It’s normal to yawn if you’re bored or tired. Some people even yawn when they’re hungry. For most people, a yawn is a simple, painless process. However, you might experience neck pain when yawning. This is a sign of another issue. Find out the reasons your neck hurts when you yawn and what you can do to alleviate the symptoms.
When you think of muscle cramps, you likely think of your legs. However, any muscle in your body can cramp, including the muscles in your neck. If you suffer from neck cramps or a whiplash injury, a simple yawn can be a painful experience. Use a warm compress to help the muscles relax. You can also drink a warm glass of water to alleviate the pain. If you continue to get muscle cramps, do some neck stretches to alleviate the tension in the muscles.
TMJ can also cause neck pain when yawning. This is typically due to referred pain. The pain from the jaw radiates to the neck and might make you think your neck is the source of the pain. Nonsteroidal anti-inflammatory medications can help you reduce the swelling, which in turn will alleviate the pain. Apply an ice pack to your face as well and eat soft foods during flare-ups. This should reduce your neck pain when yawning. You should also consider wearing a mouthguard when you sleep. Bruxism (teeth grinding) can cause TMJ, and as long as you keep grinding your teeth, you will continue to have flare-ups.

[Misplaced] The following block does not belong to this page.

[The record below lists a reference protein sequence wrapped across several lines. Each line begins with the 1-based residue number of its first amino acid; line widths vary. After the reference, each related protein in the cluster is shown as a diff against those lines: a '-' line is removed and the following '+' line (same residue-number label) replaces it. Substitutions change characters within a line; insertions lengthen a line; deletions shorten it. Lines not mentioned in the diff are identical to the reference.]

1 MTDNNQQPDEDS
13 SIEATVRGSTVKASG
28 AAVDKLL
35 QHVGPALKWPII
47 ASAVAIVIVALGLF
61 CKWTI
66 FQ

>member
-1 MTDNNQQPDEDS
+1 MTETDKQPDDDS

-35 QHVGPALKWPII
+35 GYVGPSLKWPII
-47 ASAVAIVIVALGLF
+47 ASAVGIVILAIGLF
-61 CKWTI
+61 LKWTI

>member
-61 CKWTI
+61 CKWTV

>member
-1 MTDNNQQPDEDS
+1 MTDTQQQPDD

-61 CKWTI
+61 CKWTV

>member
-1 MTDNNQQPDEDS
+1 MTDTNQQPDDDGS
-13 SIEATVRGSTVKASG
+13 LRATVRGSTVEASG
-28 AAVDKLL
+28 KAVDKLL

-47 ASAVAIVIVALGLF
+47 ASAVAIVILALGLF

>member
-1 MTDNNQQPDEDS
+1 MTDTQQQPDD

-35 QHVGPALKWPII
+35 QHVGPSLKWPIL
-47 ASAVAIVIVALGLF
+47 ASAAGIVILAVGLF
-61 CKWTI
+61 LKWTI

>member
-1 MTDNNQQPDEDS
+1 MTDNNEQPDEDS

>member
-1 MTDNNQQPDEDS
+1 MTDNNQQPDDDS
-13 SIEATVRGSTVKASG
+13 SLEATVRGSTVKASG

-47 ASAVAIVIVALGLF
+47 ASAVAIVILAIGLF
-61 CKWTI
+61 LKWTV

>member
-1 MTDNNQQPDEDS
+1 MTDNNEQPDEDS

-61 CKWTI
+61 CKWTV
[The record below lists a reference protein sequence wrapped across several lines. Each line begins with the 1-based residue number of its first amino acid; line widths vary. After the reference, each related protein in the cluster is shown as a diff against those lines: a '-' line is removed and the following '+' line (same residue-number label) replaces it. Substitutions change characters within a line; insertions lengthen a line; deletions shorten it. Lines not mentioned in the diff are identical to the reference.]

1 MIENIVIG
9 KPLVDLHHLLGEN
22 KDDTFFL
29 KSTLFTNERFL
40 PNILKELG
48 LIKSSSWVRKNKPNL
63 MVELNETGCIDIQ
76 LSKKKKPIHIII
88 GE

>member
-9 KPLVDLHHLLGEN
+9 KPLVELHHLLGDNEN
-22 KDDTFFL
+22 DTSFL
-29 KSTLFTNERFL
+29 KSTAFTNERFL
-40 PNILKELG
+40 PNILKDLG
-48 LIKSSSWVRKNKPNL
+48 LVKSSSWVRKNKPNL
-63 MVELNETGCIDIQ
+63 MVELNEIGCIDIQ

Cervical disc disease can also be the cause of neck pain when yawning. Your neck has seven vertebrae. Cushioned discs separate the vertebrae. These discs allow you to turn your head and even yawn comfortably. If the discs degenerate, they no longer provide the cushioning the vertebrae need. While a stiff neck is a common symptom, you also might experience neck pain when yawning. The pain can be quite sharp but should dissipate after you stop yawning. Over-the-counter pain relievers are often used to treat cervical spine disorders, but you might require additional treatment, such as physical therapy. If conservative treatments do not work, your doctor might recommend surgery.
Spinal stenosis is diagnosed when the spine narrows. This puts excess pressure on the nerves on the spine and can make everything from walking to yawning quite painful. Your neck injury doctor might recommend steroid injections to manage the symptoms of spinal stenosis. Physical therapy and a decompression procedure also might help. In some cases, surgery is required. Your doctor will help you determine the right course of action for this issue.
Pain is your body’s way of saying that something is wrong and needs your attention. Sometimes, the problem is minor, such as a basic neck cramp. Other times, the problem is more serious, such as spinal stenosis. If you do not know what is causing your neck pain, go to the injury doctor. Your doctor will diagnose the problem and help you get better.
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